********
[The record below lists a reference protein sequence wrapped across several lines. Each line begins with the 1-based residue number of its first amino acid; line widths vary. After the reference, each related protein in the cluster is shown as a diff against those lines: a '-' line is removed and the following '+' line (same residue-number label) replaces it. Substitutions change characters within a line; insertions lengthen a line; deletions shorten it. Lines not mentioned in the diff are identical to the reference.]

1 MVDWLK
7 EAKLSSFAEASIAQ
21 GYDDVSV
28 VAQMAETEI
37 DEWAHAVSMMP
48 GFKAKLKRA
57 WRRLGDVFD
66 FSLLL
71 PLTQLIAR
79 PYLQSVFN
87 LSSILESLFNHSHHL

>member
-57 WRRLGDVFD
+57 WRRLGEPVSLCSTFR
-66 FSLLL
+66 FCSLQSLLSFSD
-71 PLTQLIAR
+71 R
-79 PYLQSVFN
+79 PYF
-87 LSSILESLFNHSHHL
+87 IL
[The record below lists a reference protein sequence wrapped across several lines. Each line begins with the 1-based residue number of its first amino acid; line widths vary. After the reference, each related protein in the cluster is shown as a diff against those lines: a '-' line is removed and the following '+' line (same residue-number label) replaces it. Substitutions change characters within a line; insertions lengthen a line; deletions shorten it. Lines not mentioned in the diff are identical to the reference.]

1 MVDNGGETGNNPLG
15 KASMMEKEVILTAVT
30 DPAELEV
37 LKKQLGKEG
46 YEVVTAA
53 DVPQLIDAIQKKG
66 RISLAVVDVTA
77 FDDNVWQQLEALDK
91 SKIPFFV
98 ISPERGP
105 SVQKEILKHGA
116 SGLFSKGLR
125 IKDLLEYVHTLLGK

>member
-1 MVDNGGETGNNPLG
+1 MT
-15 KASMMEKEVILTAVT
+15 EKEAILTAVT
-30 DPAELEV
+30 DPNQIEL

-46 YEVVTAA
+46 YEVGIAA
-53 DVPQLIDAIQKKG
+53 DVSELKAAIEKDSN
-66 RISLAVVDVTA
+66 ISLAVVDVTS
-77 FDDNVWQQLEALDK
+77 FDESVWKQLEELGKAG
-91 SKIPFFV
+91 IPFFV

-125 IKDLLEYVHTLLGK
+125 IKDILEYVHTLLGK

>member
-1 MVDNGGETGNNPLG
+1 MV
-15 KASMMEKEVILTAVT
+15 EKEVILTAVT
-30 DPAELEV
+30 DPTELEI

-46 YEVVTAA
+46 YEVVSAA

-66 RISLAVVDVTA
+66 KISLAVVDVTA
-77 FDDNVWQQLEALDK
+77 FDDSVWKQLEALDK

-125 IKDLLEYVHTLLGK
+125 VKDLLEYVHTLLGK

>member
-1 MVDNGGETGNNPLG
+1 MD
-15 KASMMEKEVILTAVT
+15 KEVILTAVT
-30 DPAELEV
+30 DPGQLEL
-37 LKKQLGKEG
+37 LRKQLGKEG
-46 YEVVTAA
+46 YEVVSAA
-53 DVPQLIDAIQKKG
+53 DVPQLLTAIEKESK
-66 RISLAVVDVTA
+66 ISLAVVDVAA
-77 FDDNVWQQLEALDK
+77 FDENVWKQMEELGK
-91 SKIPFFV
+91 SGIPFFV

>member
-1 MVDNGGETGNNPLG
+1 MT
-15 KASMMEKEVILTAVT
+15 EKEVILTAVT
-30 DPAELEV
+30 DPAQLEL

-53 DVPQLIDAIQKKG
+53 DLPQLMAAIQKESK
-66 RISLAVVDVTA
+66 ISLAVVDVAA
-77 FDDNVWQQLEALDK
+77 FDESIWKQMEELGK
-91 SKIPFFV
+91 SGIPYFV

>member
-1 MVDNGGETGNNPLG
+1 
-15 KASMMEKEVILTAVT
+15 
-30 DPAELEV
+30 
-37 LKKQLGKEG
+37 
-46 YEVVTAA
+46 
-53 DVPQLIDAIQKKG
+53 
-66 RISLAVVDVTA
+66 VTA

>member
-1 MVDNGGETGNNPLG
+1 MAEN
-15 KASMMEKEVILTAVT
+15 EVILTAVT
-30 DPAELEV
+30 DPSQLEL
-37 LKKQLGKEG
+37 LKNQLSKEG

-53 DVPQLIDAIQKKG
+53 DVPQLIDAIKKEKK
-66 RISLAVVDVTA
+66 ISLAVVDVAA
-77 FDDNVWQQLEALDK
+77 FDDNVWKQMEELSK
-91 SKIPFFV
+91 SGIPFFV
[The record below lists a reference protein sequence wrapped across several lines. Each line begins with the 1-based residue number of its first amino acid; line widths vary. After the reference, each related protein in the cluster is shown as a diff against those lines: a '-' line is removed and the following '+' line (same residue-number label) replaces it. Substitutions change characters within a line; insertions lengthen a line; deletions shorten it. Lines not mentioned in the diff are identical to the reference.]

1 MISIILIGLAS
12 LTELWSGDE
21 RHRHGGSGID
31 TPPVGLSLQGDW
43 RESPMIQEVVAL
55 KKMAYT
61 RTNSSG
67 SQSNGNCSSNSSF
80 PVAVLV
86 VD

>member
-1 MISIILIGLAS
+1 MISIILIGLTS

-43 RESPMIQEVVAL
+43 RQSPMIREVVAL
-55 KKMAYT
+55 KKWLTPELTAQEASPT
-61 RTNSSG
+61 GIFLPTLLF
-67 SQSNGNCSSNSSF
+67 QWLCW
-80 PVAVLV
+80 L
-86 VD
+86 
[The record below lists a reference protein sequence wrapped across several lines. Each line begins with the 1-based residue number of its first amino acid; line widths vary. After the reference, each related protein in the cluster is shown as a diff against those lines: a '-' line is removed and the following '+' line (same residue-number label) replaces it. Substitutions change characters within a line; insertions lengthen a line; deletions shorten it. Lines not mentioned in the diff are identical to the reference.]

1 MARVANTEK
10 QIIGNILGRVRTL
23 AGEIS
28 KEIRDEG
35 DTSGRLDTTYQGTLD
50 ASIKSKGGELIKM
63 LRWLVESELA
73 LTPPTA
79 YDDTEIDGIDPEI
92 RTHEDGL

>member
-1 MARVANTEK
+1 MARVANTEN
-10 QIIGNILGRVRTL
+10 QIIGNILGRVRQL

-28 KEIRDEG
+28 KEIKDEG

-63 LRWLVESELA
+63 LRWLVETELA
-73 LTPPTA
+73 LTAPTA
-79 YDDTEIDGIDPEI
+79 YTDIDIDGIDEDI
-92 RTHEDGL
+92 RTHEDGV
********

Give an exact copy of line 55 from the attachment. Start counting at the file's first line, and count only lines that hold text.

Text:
-125 IKDLLEYVHTLLGK